Plenty! Throughout the development process, I’ve been very engaged with the Omno community, doing tons of testing from the very start with some of the early Kickstarter backers and Discord members, which has been invaluable to me. Also, I’ve run closed alpha and beta tests with backers which gave me huge amounts of great feedback that allowed me to refine so many aspects of the game, fix so many bugs and generally just make Omno a more polished experience.
What specific works influenced Omno‘s dreamy visual palette? How about its platforming and puzzle mechanics?
Specific influences are always a tough one for me to answer, as I never really stop to think about it! I often don’t know myself. I draw inspiration and influences from all kinds of sources – games like Mario, Journey, Final Fantasy 7, even World of Warcraft (which I never really even played) have all been influential in some of my thought processes and design decisions for Omno, but I think I draw inspiration equally from art, movies, books etc too.
How did your experience working in animation, especially on the State of Decay series, impact your approach to your own game?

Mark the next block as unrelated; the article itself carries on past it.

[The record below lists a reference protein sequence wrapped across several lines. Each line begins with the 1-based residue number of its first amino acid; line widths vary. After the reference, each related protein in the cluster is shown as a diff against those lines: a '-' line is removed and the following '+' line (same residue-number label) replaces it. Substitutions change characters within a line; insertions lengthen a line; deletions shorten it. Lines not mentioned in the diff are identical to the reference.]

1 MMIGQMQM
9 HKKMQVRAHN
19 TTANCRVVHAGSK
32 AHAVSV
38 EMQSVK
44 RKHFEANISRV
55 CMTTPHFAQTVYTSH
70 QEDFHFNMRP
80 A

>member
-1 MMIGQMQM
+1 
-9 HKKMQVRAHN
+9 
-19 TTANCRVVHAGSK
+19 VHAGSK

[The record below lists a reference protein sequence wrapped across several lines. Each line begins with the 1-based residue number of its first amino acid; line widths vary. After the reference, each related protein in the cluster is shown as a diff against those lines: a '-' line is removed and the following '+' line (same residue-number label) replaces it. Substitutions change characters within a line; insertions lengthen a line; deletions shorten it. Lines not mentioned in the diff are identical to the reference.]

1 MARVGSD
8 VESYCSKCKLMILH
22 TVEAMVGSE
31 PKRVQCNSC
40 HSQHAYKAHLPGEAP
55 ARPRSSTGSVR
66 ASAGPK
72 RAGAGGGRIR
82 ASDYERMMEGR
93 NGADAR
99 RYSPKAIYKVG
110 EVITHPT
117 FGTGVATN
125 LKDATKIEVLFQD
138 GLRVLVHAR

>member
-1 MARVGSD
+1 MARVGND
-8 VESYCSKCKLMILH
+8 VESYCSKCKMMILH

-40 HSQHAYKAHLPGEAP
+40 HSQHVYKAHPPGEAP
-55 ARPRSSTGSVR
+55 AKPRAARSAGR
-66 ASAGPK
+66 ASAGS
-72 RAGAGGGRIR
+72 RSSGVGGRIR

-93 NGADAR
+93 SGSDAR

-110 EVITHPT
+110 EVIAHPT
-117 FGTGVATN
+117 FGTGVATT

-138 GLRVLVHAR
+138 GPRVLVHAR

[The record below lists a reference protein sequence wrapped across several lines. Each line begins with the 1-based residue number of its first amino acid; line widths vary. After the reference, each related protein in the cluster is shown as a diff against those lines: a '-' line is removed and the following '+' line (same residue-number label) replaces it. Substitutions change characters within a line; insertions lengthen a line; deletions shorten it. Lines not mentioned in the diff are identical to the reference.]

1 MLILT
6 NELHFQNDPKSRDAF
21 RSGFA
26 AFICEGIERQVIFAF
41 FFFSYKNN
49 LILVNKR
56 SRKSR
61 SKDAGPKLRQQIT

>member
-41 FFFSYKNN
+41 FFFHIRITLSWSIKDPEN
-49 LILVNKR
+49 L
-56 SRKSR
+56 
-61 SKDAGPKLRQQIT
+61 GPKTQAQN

It all began with the character, which is very different to how most games start! Coming from an animation background, I wanted to learn the process behind implementing my animations into a game engine. I didn‘t really have a plan for a game yet, just pictured a monk-like adventurer that has a heroic and curious attitude, yet has a vulnerable, young appearance.
The art of animation can really breathe life into things, so although I was told otherwise from more experienced devs, I animated him very early in production. I wanted to feel his personality. It‘s a fine line of giving him enough specific attributes to make him believable while leaving enough room for interpretation and projection from the players.
Seeing him move, walk, jump and look around in an empty scene in the engine made me want to build a world for him to explore and enjoy. The curiosity I felt in him, the unstoppable will to seek for something “out there” and his fragility, his inexperienced and fearful side really made him interesting for me. He wants to prove himself, yet doesn’t know how to. In that sense, creating this character was the first prototype of the actual game.
What is your favorite character or area in Omno?